18 August 2009, 19:42 | Text: Dmitri Tselikov | Listen to this news
A group of Malaysian filmmakers produced 15 short films dedicated to contemporary issues of racism, corruption and religion, which are now available to be seen on the Internet.
This is a rare occurrence in the country, where the mass media avoids such problematic topics, being under strict censorship.
Potong Saga, the first of the five-minute films, which humorously portrays a Chinese man's attempt to open an account in an Islamic bank, was released yesterday (see link below). The remaining 14 short films, both comical and serious, will be laid out on the Web over the course of the month.
"Television is under strict censorship, but on the Internet people can be more candid," reckons Pete Teo, producer of the 15Malaysia project.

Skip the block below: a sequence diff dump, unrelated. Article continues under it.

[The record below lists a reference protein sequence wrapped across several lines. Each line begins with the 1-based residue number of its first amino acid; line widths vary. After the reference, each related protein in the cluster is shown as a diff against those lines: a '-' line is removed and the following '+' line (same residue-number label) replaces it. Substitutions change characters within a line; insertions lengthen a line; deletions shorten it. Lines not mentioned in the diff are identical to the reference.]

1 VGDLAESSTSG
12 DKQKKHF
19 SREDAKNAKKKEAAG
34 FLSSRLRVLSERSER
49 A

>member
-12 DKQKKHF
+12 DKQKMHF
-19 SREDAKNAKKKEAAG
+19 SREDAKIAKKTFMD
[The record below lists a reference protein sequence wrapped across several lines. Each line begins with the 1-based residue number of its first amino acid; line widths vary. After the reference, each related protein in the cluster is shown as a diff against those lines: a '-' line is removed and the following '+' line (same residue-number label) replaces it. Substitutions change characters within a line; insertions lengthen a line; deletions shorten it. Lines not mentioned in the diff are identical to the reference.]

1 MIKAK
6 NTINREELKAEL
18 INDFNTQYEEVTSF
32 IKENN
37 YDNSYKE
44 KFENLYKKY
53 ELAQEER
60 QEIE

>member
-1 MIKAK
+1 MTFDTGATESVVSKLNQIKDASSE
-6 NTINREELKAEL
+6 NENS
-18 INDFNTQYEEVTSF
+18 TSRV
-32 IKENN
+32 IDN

Many famous people participated in the production of the films, including politicians - for example, one legislator has played a taxi driver - this indicates the public's gradual willingness to put aside taboos in discussing racial and religious problems.
Malaysia is a multiracial Islamic state. The authorities believe that such talk (racism, corruption, religion, etc) may create threats to the stability of the country. Racial and religion-themed jokes are prohibited on television and in films. Actresses and female TV show hosts cannot expose their hands above the wrists so as not to upset conservative Muslims.
The Internet remains free of censorship; the government implemented the promise made in the year 1996, at the same time created a lot of legislation to prosecute people who distribute 'materials of inflammatory, racist and abusive nature'.
Prepared from Associated Press material.
Translated with the help of Google translate (just so I don't have to check every word), my trusty Russian dictionary, my Kyrgyz friend Maxim and two years' worth of basic Russian vocabulary that was obtained more than 3 years ago (read: fast dwindling). Maxim tells me that that still photo displaying Malaysian soldiers (caption reads "Malaysian soldiers celebrate Army Day") is completely irrelevant to the article.